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Defining Who Is Part of the FLSA Collective Action Party

It is a party that most employers don’t believe is a lot of fun: a FLSA collective action party.  In a case of first impression, the Eleventh Circuit addressed the question of whether an opt-in plaintiff is required to do anything beyond filing a written consent to become a party plaintiff in a collective action under the FLSA, 29 U.S.C. §216(b).

In Mickles, on behalf of herself and all others similarly situated v. Country Club, Inc., No. 16-17484 (11th Cir. April 18, 2018), Mickles alleged that Country Club improperly classified her and others as independent contractors and, as a result, failed to pay them proper minimum wage and overtime compensation.  After Mickles filed the Complaint, other individuals opted into the litigation by filing consents to become party plaintiffs.  Thereafter, the court denied Mickles’ motion for conditional certification on the grounds that it was untimely. 

Country Club filed a motion for clarification as to the order on conditional certification, inquiring about what individual plaintiffs remained parties in the action.  Country Club believed that the individuals who filed written consents never formally became party plaintiffs.  Country Club argued that the individuals who filed consents effectively fell out of the case when the motion for conditional certification was denied, leaving only Mickles as a party plaintiff.  The district court entered a clarification order stating that the individuals who filed written consents were never found to be similarly situated to Mickles and, therefore, were not properly added as party plaintiffs to the collective action. 

The individuals who filed consents (“Appellants”) appealed the district court’s decision.  In reviewing the district court’s opinion, the Eleventh Circuit outlined the two requirements for a FLSA collective action: 1) plaintiff must file a complaint on behalf of herself and all other similarly situated employees; and 2) an opt-in plaintiff must file her consent in writing to become a party.  Country Club argued that the first requirement was not satisfied, because the individuals who filed consents were never found to be similarly situated to Mickles.  Thus, the Eleventh Circuit had to address the status of those individuals who filed consents before conditional certification was granted.

The Eleventh Circuit held that conditional certification was unnecessary to obtain party-plaintiff status.  The only purpose of conditional certification, it found, is to disseminate court-approved written notice to others allegedly similarly situated.  Those individuals become parties once they file written consents.  The plain language of §216(b) further supports that nothing beyond filing a written consent is required to become party plaintiffs in a FLSA collective action.  Thus, the Eleventh Circuit vacated the district court’s clarification order and remanded with instructions for the district court to either: 1) dismiss the Appellants from the case without prejudice to refile; or 2) move forward with the Appellants’ individual cases since discovery had been completed.  This, the Eleventh Circuit held, ensured that the  Appellants’ claims were not precluded from pursuing their claims due to the running of the statute of limitations, which the court emphasized was a drastic remedy.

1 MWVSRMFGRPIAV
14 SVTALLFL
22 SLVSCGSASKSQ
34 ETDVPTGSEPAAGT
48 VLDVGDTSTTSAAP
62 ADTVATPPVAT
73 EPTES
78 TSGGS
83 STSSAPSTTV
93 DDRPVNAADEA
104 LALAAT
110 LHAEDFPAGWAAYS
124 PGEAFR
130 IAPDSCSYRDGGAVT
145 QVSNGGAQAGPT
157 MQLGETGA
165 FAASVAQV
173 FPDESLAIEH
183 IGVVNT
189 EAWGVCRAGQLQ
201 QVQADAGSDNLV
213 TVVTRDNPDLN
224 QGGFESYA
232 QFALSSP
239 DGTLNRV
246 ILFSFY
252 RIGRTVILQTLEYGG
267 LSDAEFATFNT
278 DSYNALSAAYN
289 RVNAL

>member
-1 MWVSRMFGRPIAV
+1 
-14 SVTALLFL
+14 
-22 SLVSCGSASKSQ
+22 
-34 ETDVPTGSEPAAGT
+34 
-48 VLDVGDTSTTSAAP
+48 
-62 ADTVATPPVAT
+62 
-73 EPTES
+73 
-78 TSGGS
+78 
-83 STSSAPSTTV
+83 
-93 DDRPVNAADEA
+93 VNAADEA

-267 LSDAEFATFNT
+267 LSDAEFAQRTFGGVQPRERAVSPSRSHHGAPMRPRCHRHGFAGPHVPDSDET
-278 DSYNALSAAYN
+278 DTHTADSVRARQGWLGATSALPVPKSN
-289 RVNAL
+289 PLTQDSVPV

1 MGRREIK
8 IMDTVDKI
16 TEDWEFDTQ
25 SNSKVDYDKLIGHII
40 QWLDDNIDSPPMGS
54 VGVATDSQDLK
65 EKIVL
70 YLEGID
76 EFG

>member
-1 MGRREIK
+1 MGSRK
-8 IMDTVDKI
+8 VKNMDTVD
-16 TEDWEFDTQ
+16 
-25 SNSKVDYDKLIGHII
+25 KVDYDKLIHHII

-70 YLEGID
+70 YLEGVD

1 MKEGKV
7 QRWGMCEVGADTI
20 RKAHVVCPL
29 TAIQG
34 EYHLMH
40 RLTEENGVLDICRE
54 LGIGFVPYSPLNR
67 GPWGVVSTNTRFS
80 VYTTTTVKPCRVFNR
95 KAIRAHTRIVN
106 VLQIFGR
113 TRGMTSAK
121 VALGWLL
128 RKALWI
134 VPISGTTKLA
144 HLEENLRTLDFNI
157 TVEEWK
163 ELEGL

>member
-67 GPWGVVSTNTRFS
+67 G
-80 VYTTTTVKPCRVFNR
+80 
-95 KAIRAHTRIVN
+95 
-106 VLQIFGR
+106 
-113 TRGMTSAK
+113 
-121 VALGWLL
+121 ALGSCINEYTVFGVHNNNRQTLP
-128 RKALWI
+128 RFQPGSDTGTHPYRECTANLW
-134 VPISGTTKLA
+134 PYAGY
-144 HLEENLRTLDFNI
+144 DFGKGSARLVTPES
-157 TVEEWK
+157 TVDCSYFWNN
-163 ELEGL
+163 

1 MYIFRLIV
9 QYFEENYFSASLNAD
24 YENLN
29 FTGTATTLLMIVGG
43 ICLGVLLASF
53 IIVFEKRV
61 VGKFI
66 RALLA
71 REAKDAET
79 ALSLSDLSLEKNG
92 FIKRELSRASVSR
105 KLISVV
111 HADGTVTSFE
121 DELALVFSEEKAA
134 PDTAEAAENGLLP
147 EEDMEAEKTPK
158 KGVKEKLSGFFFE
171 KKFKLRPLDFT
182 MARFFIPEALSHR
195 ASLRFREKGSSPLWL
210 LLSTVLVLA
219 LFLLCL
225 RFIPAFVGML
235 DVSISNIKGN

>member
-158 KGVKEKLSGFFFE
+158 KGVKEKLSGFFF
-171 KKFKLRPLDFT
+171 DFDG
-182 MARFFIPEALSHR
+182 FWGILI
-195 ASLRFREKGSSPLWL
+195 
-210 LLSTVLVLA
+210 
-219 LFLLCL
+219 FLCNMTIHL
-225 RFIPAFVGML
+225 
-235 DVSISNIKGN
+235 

Conditional certification requires a low threshold showing and is often granted.  We have had great success, however, in defeating conditional certification in certain cases through the use of affidavits by employees and supervisors rebutting the policy or practice at issue or the contention that plaintiff is similarly situated to the proposed putative class.  After the celebration of defeating conditional certification is over,  the employer still must attend to defense of all named and opt-in plaintiffs’ claims.  The posture of the case drastically changes if conditional certification is denied.  But it is imperative to focus on successfully addressing the claims of remaining individual plaintiffs, which could dictate whether additional plaintiffs file individual claims and how they litigate their cases.

Jackson Lewis P.C. © 2020


About this Author


Stephanie L. Adler-Paindiris is a Principal and Office Litigation Manager for the Orlando, Florida, office of Jackson Lewis P.C. She is Co-Leader of the firm's Class Actions and Complex Litigation practice group. Her practice focuses exclusively on the representation of employers at the trial and appellate level in state and federal courts, as well as proceedings before administrative judges and agencies.

Ms. Adler-Paindiris has conducted over a dozen trials before juries and judges in state and federal courts. In addition, Ms. Adler has participated in...


Amanda Simpson is an Associate in the Orlando, Florida, office of Jackson Lewis P.C. Ms. Simpson is part of the firm’s class action practice group. Since joining Jackson Lewis P.C., Ms. Simpson has handled a number of class and collective actions including wage and hour claims alleging claims of misclassification. Ms. Simpson has also worked with clients on Department of Labor audits as well as voluntary self-audits as to exemption status of hundreds of positions.